Ross & Rachel

Thu 6th – Mon 31st August 2015

reviews

Fergus Morgan

at 01:51 on 10th Aug 2015

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Everyone knows the story. Ross chases Rachel to the airport. She gets off the plane. They kiss and their ten-year on-off relationship finally reaches its happy conclusion. Chandler makes a wisecrack as the six Friends leave their iconic apartment for the last time, with Jefferson Airplane tinkling wistfully in the background. But what happens next? What happens to Ross and Rachel over the next decade? How do they cope with the burdens of marriage, illness, and depression?

This one-woman play (written by James Fritz) charts the gradual disintegration of this classic fairy-tale love story, skilfully and successfully observing its hypocrisies and fallacies. Don’t take it too hard if you’re a Friends fan, though; Ross and Rachel are merely placeholders for the lies we all tell ourselves. Fritz is not aiming specifically at David Schwimmer and Jennifer Aniston, but at the unrealistic concept they – and so many others like them – embody. Ross & Rachel is a brutal, visceral assassination of 'true love'.

Fritz presents the couple in their mid-forties. Ross is still ceaselessly devoted to the romantic poetry of their failing relationship; Rachel frustrated by her lack of independence. As the audience witnesses Rachel’s increasingly flirtatious relationship with a co-worker, Ross’ mental breakdown in the face of terminal illness, and the gradual growth of hatred where once was love, they do not just begin to question their faith in “happily-ever-after”, but watch it crumble altogether. It is powerful, sobering stuff.

It is performed spectacularly well by Molly Vevers, who alternates rapidly between the characters of Ross and Rachel in one breathless hour. Standing (and sometimes sitting) in a shallow pool of water and surrounded by a mockingly romantic ring of candles, Vevers delivers a dialogue that shifts between snatches of conversation and flashes of thought with lightning speed, sometimes acting out arguments between the 'happy couple', sometimes performing one side of conversations with other imaginary characters, sometimes just pouring forth torrents of words. Fritz’ script is intelligent, sensitive and subtle, and Vevers performance is nothing short of riveting.

Is the message Fritz imparts with Ross & Rachel, stripped back to its bare essentials, any more than cheap cynicism? Is it simply a brilliantly delivered elaboration on the age old question “do you believe in true love?”

Ross & Rachel is far from an irresponsible play – it is, in fact, a forceful, dynamic piece of theatre featuring a sensational performance from Vevers – the argument it presents, despite commendably effective delivery, is a thoroughly hackneyed and frustratingly one-dimensional.

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Abigail Smith

at 09:00 on 10th Aug 2015

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Upon reading the title, I was thoroughly excited about a Friends theatre show, featuring everyone’s favourite on-off couple. As Ross and Rachel unfolded however, it was made clear that the saccharine sweet world of sitcoms and ‘perfect’ couples was being quickly unravelled in front of us. We are never told the characters’ names, but rather work in tacit agreement with performer Molly Vevers that the famous couple are our point of reference; with her, we find out what happens when the couple who are meant to be together actually are.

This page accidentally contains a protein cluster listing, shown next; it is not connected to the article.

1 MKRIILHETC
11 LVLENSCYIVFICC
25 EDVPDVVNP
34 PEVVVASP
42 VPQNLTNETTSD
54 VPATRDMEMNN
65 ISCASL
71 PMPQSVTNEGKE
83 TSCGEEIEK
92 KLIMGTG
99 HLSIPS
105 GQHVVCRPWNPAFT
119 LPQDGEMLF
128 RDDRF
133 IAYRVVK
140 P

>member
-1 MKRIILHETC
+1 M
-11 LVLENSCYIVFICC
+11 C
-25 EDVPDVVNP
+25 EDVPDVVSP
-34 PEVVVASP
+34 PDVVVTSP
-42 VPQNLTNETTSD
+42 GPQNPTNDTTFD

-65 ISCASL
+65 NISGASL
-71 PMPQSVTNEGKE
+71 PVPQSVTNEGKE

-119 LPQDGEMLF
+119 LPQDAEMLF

The show was a one-woman act, driving home the claustrophobic unit that ‘Ross and Rachel’ had become, and made Rachel’s desire to reclaim her individuality feel poignantly fruitless. The problems in their relationship are evidenced from the start, and Fritz scripts Ross as a man obsessed with the relationship he had in his 20s, preferring to show an old photo of his wife in her ‘best’ days. He is also disconcertingly possessive, repeating the line “She’s a prom queen and she belongs to me” as if we are supposed to find it romantic. It is evident, even as the play creaks to its unsettling close, that Ross wants a sitcom life, demanding applause and for their romance to outlive even death.

Vever’s acting is what truly makes this show shine. She gives a stunningly delicate performance, flickering between Ross and Rachel, allowing the two to unravel slowly in front of us, climbing further into the shallow pool of water set in front of her as they do. She unflinchingly addresses the audience in a series of incomplete conversations and unanswered questions, acknowledging our voyeuristic presence in this crumbling relationship, and leaving us strangely complicit in giving Ross the applause he so desperately craves.

Despite numerous knowing Friends references (which the audience loved), the show is certainly a bleak one, and highly moving. I was reduced to tears by its close, though I couldn’t quite articulate why. The show’s captivating magic lay for me not in its debunking of 'the myth of modern love', which felt slightly melodramatic at points, but in Vever’s overwhelming performance, and the brutally honest depiction of disease. Rachel’s final realisation that she was alone at last was poignant, and seemed a not altogether gloomy ending. However cynical the show’s outlook is on love, as she closes with Friends’ signature theme-song claps, Rachel finally seems free.

Ross and Rachel never completes the iconic couple’s story, as the script is just distanced enough to leave them frozen in time; I never fully associated it with the show in my mind, but just enough to give me the couple’s backstory. This is a show which cannot be missed; I could it watch again and again, and still be astounded by both Vevers, and James Fritz’s beautiful script which she brings to life.

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